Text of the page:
Starting, Maintaining Physical Activity Reduces Mortality in Adults

MODEL RELEASED. Senior man exercising on treadmill in gym.
Older adults who spend more time on leisure-time physical activity — even those adults who have been sedentary throughout adulthood — may experience a lower risk of mortality.

Older adults who spend more time on leisure-time physical activity — even those adults who have been sedentary throughout adulthood — may experience a lower risk of mortality, according to the results of a study recently published in JAMA Network Open. Already-active adults should be encouraged to maintain activity levels through older age, whereas inactive adults in midlife should be encouraged to prioritize leisure-time physical activity.

This prospective cohort study included 315,059 adults (58.2% men; aged 50 to 71 years) within the dataset of the National Institutes of Health-AARP Diet and Health Study. Participants lived in Pennsylvania, North Carolina, New Jersey, Louisiana, Florida, California, as well as in Detroit, Michigan and Atlanta, Georgia. Leisure-time physical activity was self-reported in weekly hours at baseline with stratification by age. The data were used in combination with mortality data from the National Death Index through the end of 2011, with cause of death classified as cardiovascular disease, cancer, or all-cause. The primary outcome of the study was mortality. Sensitivity analyses of hazard ratios were conducted with adjustments/exclusions for baseline disease characteristics and early death.

Among the study’s population, 71,377 participants died due to all-cause mortality; 22,219 died from cardiovascular disease, and 16,388 died from to cancer. There were 10 trajectories of leisure-time physical activity identified, which fit into 3 categories: high and maintained over time (56.1%), increased over time (13.1%), or decreased over time (30.8%). Those who maintained high physical activity over time were at the lowest risk for mortality, with a hazard ratio [HR] of 0.64 (95% CI, 0.60-0.68) for all-cause mortality, 0.58 (95% CI, 0.53-0.64) for cardiovascular disease-related mortality, and 0.86 (95% CI, 0.77-0.97) for cancer-related mortality, compared with those who were inactive throughout adulthood. Those who maintained low activity levels over time of 1 hour per week had weaker HRs (0.84; 95% CI, 0.81-0.87). However, those who increased leisure-time physical activity between the ages of 40 and 61 after an inactive adulthood also had lower risks for mortality (HR, 0.65; 95% CI, 0.62-0.68 for all-cause; HR, 0.57; 95% CI, 0.53-0.61 for cardiovascular disease; and HR, 0.84; 95% CI, 0.77-0.92 for cancer).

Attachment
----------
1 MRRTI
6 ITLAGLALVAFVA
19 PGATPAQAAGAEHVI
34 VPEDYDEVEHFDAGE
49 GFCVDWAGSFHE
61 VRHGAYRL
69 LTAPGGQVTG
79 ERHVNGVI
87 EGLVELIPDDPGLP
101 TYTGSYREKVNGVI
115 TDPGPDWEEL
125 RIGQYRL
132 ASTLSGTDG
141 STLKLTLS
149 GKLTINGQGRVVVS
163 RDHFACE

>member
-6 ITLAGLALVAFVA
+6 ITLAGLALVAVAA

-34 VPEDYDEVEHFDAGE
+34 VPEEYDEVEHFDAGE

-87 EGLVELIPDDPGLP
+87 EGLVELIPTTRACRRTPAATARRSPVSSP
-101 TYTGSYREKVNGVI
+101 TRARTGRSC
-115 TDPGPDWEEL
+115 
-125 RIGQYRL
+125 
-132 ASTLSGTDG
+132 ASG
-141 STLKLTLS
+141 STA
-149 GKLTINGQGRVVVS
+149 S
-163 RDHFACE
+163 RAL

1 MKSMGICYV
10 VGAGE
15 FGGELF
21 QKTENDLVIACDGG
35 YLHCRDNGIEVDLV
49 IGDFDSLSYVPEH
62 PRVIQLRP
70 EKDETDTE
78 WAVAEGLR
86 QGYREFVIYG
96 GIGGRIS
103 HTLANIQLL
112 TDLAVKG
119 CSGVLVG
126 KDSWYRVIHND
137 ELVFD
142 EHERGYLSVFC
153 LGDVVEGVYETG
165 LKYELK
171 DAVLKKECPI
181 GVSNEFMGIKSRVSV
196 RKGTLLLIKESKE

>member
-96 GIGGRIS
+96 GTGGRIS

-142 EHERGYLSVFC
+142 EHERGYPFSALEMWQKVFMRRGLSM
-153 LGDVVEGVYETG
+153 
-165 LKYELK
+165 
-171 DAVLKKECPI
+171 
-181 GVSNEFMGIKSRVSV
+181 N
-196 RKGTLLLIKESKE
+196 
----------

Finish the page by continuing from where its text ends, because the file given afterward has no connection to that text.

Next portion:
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The researchers concluded that “[increasing] [leisure-time physical activity] later in adulthood was associated with mortality benefits that were similar to those associated with maintaining higher levels of [leisure-time physical activity] across the adult life course. Our findings suggest that it is not too late for adults to become active. These findings are particularly informative for health care professionals advising individuals who have been physically inactive throughout much of their adulthood that substantial health benefits can still be gained by improving their physical activity habits.”

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Saint-Maurice PF, Coughlan D, Kelly SP, et al. Association of leisure-time physical activity across the adult life course with all-cause and cause-specific mortality. JAMA Netw Open. 2019;2(3):e190355

This article originally appeared on Medical Bag